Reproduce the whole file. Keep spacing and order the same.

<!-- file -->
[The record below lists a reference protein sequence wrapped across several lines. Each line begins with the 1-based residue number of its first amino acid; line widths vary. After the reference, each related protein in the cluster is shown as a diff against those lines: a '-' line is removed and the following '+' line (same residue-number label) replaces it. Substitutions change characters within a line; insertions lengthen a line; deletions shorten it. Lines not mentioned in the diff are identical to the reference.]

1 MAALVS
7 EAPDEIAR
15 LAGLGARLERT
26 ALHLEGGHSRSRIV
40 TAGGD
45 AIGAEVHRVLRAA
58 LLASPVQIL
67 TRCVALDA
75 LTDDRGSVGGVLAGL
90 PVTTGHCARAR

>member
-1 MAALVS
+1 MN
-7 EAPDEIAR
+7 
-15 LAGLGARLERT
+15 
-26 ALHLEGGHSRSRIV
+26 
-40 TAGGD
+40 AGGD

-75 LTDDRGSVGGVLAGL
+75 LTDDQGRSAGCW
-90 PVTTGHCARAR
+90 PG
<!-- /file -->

[The record below lists a reference protein sequence wrapped across several lines. Each line begins with the 1-based residue number of its first amino acid; line widths vary. After the reference, each related protein in the cluster is shown as a diff against those lines: a '-' line is removed and the following '+' line (same residue-number label) replaces it. Substitutions change characters within a line; insertions lengthen a line; deletions shorten it. Lines not mentioned in the diff are identical to the reference.]

1 MAALVS
7 EAPDEIAR
15 LAGLGARLERT
26 ALHLEGGHSRSRIV
40 TAGGD
45 AIGAEVHRVLRAA
58 LLASPVQIL
67 TRCVALDA
75 LTDDRGSVGGVLAGL
90 PVTTGHCARAR

>member
-1 MAALVS
+1 MN
-7 EAPDEIAR
+7 
-15 LAGLGARLERT
+15 
-26 ALHLEGGHSRSRIV
+26 
-40 TAGGD
+40 AGGD

-75 LTDDRGSVGGVLAGL
+75 LTDDQGRSAGCW
-90 PVTTGHCARAR
+90 PG